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Key Decision: How will you know how well the course is designed, how your students are experiencing it, and how well you are teaching?
Plan an evaluation of the course before you start, along the way, and at the end.

Before you start:
  • Online / Web-Centered, Course-Readiness Review - To ensure the consistent quality development of web-centered courses, Southwestern has established a course review process for new web-centered course offerings.  This program ensures that courses are reviewed prior to the start of a term based on a checklist developed by the E-Learning Committee.  To learn more about the Web-Centered, Course-Readiness Review, click here.
 Along the way:
  • Classroom Assessment Techniques (CATs) are generally simple, non-graded, anonymous activities designed to give you and your students useful feedback on the teaching-learning process as it is happening. For more information, please visit the following:
  • Classroom Observation
    • Supervisor Observation (1st Term)  - In addition to your own classroom assessment, your class will be visited during your first term by your supervisor.  He or she will be providing feedback on class organization, instruction, and interaction with students.
    • Open Classroom - Peer Observation (Ongoing)  - If you would like to enrich your teaching by observing someone else’s class, or if you are willing for a colleague to observe your class, the Open Classroom is for you. The focus is for the observer to expand her or his repertoire of teaching methods by watching a colleague teach. It was Yogi Berra that said,“You can observe a lot just by watching.”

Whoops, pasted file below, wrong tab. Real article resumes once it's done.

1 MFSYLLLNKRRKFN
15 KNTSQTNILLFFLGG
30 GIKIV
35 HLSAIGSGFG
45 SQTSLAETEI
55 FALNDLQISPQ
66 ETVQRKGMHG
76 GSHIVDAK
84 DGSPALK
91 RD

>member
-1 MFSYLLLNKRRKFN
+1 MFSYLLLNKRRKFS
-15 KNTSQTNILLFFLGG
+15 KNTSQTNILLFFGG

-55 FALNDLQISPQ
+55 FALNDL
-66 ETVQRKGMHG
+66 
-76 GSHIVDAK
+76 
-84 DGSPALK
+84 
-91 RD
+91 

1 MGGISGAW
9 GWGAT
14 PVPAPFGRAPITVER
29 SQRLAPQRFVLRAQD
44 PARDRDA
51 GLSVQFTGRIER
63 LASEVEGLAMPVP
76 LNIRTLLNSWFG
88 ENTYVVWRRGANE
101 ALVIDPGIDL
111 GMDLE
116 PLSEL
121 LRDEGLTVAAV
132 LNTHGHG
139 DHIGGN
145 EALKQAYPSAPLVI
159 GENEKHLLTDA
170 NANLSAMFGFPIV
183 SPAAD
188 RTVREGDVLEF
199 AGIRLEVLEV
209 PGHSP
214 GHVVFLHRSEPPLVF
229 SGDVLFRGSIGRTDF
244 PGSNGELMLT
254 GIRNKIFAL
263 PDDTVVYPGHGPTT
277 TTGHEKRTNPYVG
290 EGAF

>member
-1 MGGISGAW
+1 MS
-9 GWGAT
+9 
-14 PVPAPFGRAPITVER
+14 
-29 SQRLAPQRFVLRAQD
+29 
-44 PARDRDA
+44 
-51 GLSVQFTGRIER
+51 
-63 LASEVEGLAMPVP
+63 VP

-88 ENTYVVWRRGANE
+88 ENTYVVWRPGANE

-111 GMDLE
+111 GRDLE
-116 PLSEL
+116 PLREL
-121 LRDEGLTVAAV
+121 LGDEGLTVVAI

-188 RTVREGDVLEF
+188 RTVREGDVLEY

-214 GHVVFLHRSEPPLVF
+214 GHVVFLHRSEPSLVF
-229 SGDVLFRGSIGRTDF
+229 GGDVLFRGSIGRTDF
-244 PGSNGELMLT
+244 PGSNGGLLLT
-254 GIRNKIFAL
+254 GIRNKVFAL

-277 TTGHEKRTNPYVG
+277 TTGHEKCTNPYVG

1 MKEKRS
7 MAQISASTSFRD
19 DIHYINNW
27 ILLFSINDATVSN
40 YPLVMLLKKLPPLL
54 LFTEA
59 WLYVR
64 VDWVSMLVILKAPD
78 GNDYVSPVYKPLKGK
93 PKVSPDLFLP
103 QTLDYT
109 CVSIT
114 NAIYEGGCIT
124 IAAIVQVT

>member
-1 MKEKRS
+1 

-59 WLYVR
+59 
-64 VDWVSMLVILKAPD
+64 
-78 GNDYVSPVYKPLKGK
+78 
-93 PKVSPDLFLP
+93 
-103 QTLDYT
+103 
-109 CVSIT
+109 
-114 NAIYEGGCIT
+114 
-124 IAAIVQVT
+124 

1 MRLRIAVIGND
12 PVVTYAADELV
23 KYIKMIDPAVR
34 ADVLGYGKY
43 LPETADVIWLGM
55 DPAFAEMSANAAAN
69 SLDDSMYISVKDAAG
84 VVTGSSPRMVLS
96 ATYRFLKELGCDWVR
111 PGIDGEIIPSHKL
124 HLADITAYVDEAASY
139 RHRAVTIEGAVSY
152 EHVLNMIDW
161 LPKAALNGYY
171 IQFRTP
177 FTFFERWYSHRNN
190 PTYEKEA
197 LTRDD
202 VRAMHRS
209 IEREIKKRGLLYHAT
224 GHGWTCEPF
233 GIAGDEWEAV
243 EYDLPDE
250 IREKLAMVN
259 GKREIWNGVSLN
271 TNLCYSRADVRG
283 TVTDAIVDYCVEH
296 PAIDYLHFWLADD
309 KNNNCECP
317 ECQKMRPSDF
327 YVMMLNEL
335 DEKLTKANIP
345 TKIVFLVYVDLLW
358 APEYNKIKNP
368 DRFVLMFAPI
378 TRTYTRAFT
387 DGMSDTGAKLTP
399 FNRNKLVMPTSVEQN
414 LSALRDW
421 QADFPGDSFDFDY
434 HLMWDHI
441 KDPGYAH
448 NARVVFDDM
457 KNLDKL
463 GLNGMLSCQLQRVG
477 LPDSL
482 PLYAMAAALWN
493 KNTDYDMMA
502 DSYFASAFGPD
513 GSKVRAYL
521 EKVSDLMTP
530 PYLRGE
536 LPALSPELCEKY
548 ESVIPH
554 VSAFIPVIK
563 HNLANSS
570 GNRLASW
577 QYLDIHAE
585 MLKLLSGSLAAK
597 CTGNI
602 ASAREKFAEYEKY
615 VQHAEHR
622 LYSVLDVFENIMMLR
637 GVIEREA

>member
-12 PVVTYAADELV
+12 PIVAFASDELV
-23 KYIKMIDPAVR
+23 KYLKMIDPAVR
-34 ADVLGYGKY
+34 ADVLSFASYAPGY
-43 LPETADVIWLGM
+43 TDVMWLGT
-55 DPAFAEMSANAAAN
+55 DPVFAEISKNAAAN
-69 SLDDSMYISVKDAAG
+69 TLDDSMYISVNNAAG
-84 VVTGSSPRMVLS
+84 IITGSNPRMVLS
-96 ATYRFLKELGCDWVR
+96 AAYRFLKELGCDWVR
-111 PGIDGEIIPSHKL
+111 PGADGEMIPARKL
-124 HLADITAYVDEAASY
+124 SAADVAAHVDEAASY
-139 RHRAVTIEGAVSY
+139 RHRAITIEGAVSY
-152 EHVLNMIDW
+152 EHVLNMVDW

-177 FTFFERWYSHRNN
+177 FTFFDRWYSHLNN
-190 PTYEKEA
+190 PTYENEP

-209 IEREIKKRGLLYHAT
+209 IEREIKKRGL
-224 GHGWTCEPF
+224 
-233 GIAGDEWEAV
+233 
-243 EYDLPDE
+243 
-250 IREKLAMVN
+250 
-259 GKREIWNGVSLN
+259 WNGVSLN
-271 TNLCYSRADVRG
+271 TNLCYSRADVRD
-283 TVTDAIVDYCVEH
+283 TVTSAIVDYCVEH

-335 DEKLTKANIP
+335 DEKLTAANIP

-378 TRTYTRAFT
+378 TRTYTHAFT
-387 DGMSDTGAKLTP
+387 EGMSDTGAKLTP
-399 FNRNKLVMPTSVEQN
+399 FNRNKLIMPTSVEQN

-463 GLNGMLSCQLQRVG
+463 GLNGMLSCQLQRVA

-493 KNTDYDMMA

• Self-Assessment
 At the end:
  • Student Evaluations of Classroom and Lab / Shop Instruction are administered in all courses each semester. The compiled responses of this course survey will be shared with your dean AFTER final grades are assigned.  Your dean will, in turn, share the results with you. All comments are typed prior to distribution in order to protect student anonymity.

Learning-Centered Teaching

Five Characteristics of Learner-Centered Teaching

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  1. Learner-centered teaching engages students in the hard, messy work of learning.
  2. Learner-centered teaching includes explicit skill instruction.
  3. Learner-centered teaching encourages students to reflect on what they are learning and how they are learning it.
  4. Learner-centered teaching motivates students by giving them some control over learning processes.
  5. Learner-centered teaching encourages collaboration.
Weimer, PhD, Maryellen. "Five Characteristics of Learner-Centered Teaching." Faculty Focus. 8 Aug. 2012. Web. 22 June 2015. <http://www.facultyfocus.com/articles/effective-teaching-strategies/five-....
 
Traditional Paradigm Emerging Paradigm
  • Emphasis on teaching
  • Emphasis on parts
  • Isolated knowledge and skills
  • Students as passive recipients
  • Teacher as information giver
  • Sorting and weeding students
  • Learning as an individual activity 
  • Only teacher-directed learning
  • Homogeneous grouping
  • Emphasis on product and content 
  • Primary emphasis on form
  • Decontextualized learning
  • Language as separate skill 
  • One answer-one way, correctness
  • Western bias
  • Criteria, goals given by instructor; not explicit or public before instruction
  • ​Tests that test
  • Emphasis on learning
  • Emphasis on the whole
  • Integrated knowledge and skills
  • Student as active constructor of meaning
  • Teacher as co-learner and facilitator
  • Equal access to instruction and content for all
  • Learning as a social activity - collaboration enhances learning
  • Student-directed learning
  • Heterogeneous grouping
  • Emphasis on process, metacognition - learning how to learn
  • Primary emphasis on meaning